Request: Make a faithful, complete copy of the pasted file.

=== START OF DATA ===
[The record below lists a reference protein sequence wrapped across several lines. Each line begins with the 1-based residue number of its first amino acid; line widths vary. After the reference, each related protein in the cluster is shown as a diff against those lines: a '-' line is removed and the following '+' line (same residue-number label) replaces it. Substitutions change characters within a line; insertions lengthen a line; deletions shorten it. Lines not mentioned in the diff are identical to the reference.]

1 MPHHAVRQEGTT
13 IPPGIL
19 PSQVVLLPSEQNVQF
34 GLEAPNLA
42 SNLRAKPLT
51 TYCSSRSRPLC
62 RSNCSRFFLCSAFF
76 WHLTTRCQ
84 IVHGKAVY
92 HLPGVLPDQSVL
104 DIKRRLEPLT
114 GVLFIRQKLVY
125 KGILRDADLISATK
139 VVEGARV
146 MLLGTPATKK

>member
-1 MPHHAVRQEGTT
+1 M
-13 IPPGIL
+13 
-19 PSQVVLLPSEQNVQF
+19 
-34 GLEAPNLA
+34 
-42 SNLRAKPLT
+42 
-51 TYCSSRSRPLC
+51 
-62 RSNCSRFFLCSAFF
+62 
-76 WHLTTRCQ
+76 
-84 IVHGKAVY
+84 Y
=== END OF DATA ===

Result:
[The record below lists a reference protein sequence wrapped across several lines. Each line begins with the 1-based residue number of its first amino acid; line widths vary. After the reference, each related protein in the cluster is shown as a diff against those lines: a '-' line is removed and the following '+' line (same residue-number label) replaces it. Substitutions change characters within a line; insertions lengthen a line; deletions shorten it. Lines not mentioned in the diff are identical to the reference.]

1 MPHHAVRQEGTT
13 IPPGIL
19 PSQVVLLPSEQNVQF
34 GLEAPNLA
42 SNLRAKPLT
51 TYCSSRSRPLC
62 RSNCSRFFLCSAFF
76 WHLTTRCQ
84 IVHGKAVY
92 HLPGVLPDQSVL
104 DIKRRLEPLT
114 GVLFIRQKLVY
125 KGILRDADLISATK
139 VVEGARV
146 MLLGTPATKK

>member
-1 MPHHAVRQEGTT
+1 M
-13 IPPGIL
+13 
-19 PSQVVLLPSEQNVQF
+19 
-34 GLEAPNLA
+34 
-42 SNLRAKPLT
+42 
-51 TYCSSRSRPLC
+51 
-62 RSNCSRFFLCSAFF
+62 
-76 WHLTTRCQ
+76 
-84 IVHGKAVY
+84 Y